As a society, we enjoy a standard of living and liberation from menial tasks that goes far beyond the wildest dreams of someone who lived only 200 years ago. Ironically, I think most people would agree that while our external circumstances abound with blessings, our inner experience is far different. Along with the rise of standard of living has come a rise in expectations for ourselves and our families. Be it keeping up with ever-rising tuition rates for our children; balancing the demands of professional, religious, and personal lives; finding time for exercise, sufficient sleep, and leisure; building relationships with spouses and children; and caring for aging parents ... the list is endless and at times can feel crushing.
How do we cope with this tidal wave of demands?
First, I believe that one of the biggest problems our society faces is our expectation that we are supposed to be happy amidst all the plenty. Earlier generations knew that they were stressed, and just assumed that life was a challenging business. The general assumption was that if one strove to meet his responsibilities, he might not always be happy, but he could attain a sense of fruition and purpose stemming from being an important, contributing member of society.
Clinically, it is well known that one of the quickest ways to crush happiness is the expectation that one is supposed to be happy. We do not obtain happiness by seeking it. Happiness is a gift that comes to us unpredictably, from time to time, as, with a full heart, we pursue the things that are most meaningful to us.
Second, we need to create spaces and times in our lives for quiet reflection and calm. Each person needs to find the stress reduction modality that works for him; luckily, there are classes and training experiences for such techniques. Some examples include yoga, mindfulness meditation, team or solitary athletics, tai chi, playing or listening to music, deep and soulful prayer, or spending time in nature.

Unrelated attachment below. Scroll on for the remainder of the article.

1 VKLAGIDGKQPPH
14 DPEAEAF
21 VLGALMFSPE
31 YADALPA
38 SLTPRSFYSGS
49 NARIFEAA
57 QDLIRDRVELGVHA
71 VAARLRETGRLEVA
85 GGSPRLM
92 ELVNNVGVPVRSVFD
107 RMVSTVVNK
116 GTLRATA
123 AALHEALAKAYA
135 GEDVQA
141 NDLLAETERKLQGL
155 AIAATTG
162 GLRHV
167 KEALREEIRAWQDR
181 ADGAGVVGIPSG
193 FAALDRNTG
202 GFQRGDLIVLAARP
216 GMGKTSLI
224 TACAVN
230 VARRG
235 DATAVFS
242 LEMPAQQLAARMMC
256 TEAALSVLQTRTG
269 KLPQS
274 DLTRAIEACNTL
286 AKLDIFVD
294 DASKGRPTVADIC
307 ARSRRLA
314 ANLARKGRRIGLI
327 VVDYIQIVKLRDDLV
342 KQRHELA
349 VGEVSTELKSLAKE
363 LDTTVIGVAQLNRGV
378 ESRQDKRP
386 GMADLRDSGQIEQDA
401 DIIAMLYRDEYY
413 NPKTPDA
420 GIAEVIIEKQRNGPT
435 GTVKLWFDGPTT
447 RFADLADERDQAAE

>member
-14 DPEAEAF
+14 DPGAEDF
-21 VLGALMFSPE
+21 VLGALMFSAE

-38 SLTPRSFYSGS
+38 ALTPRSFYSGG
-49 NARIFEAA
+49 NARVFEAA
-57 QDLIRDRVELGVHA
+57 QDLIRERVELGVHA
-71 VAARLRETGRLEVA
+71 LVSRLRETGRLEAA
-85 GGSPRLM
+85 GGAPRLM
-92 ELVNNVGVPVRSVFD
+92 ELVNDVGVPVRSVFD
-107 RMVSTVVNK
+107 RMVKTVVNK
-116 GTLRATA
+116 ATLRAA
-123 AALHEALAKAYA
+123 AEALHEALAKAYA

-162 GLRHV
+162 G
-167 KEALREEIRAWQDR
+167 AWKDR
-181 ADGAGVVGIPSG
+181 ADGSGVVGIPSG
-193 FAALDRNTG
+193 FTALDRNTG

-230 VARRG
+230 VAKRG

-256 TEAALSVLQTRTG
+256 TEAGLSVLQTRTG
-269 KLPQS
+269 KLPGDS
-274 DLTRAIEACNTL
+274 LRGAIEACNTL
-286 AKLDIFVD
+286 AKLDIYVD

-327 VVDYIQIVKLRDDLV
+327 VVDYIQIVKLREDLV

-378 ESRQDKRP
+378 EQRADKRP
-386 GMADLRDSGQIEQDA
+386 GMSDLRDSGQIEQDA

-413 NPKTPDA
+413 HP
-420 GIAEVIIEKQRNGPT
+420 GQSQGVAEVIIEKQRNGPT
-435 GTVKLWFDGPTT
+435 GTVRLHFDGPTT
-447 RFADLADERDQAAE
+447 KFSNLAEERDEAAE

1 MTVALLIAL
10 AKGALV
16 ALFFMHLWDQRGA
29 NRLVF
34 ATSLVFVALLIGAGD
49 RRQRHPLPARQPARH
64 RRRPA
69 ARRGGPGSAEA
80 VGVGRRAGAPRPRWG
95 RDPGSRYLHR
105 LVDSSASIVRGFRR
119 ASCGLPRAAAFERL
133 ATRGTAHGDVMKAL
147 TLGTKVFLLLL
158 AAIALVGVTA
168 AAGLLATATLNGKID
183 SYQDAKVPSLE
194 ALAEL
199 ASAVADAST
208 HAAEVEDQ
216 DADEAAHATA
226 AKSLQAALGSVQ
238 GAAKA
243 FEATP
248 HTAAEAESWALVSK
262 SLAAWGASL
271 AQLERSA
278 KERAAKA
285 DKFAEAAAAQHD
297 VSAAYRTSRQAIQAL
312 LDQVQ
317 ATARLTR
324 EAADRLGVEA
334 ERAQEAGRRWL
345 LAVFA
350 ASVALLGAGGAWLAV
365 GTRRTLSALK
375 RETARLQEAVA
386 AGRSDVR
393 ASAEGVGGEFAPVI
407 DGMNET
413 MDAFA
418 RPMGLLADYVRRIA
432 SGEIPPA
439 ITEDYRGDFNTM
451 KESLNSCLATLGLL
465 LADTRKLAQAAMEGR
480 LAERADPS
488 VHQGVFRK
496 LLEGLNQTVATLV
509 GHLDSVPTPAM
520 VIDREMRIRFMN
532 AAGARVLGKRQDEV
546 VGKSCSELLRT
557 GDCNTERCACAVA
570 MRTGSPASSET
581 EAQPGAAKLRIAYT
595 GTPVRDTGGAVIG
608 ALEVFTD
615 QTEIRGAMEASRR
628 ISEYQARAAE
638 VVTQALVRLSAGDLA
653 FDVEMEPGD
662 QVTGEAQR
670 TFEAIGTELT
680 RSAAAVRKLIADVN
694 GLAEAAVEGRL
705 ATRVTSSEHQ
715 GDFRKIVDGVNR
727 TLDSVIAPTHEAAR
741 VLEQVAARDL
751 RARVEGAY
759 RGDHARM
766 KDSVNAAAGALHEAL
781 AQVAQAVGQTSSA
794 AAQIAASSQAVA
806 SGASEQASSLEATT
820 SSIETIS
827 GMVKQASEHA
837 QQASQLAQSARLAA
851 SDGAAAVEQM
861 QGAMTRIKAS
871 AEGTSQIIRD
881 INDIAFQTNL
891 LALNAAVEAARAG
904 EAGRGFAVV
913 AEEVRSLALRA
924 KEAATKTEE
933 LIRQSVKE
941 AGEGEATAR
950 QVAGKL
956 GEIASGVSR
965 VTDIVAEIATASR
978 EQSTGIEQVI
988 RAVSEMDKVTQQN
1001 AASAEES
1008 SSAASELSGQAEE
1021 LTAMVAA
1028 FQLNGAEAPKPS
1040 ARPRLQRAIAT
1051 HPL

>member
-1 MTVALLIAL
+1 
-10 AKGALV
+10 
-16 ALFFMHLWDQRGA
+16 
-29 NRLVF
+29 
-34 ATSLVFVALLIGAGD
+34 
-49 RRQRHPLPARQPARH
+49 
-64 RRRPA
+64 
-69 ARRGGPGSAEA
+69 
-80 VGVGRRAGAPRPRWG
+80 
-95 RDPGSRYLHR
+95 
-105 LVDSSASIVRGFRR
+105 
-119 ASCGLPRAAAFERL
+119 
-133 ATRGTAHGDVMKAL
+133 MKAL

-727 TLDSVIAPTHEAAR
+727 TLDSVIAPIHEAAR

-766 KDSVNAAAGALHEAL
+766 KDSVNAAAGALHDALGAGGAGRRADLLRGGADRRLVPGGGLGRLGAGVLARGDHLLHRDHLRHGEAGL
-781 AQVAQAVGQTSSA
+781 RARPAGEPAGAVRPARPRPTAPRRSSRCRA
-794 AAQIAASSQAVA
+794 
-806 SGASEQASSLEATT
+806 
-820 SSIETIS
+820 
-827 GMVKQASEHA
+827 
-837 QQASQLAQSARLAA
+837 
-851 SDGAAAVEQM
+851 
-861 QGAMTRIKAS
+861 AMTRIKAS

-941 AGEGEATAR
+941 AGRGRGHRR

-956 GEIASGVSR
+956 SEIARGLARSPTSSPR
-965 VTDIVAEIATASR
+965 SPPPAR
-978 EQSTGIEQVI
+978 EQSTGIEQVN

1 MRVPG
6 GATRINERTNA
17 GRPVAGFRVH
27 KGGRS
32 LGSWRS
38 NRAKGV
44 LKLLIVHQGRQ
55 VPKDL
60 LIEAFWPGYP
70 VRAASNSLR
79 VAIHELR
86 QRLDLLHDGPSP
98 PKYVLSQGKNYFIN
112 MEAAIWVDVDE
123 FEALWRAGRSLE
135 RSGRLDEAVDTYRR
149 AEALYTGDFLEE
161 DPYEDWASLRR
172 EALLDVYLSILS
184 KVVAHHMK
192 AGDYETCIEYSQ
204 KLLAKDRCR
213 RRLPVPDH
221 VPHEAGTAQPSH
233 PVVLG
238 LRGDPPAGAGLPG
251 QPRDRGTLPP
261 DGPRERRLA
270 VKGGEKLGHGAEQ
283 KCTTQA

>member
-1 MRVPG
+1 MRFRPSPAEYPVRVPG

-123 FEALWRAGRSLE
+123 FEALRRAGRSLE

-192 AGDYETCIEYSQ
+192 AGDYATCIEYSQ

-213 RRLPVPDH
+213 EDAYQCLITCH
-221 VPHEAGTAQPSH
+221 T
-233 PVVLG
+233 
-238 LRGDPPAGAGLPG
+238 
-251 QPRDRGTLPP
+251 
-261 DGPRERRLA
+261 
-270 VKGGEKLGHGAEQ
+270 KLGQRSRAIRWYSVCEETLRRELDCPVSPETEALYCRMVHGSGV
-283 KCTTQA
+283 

Whatever path one choses, one should strive for full sessions of the chosen activity or activities multiple times per week (three to four times lasting 30 minutes or more), with mini booster sessions (10-20 minutes) on other days. The chosen modality should activate the relaxation response (mind and body relaxation and deepening of breathing). Finally, and perhaps most importantly, it should facilitate acceptance and compassion for oneself.
When approached with the right attitude (putting worries aside and a deep acceptance of self and others), spending quality time with friends and family can be helpful with de-stressing as well. If needed, one-on-one work with a therapist can also be helpful, and I have often seen my clients learn powerful new skills from such work.
In the meantime, try this simple exercise:
Close your eyes. Take three deep breaths. Then let your breath return to normal, without judgment, without trying to control it. Now imagine the face of someone you love. Imagine them smiling at you, a little glint in their eye, showing their pleasure at seeing you. Smile at them. Feel your shoulders relax, your stomach soften.
Take your time with this, pausing during each step so you can settle into it. Then, whenever you’re ready, open your eyes.
Feel better? If so, great. If not, that’s okay, you’ve still learned something. Maybe you need to do much more work on de-stressing, or on your relationships. We don’t learn unless we become curious — and we can’t even be curious if we don’t pause and become quiet for long enough to notice.
By Michael Milgraum
Michael Milgraum is a licensed psychologist in private practice in Kensington, Maryland. He sees children, adults, and families for therapy, parenting advice, and evaluations.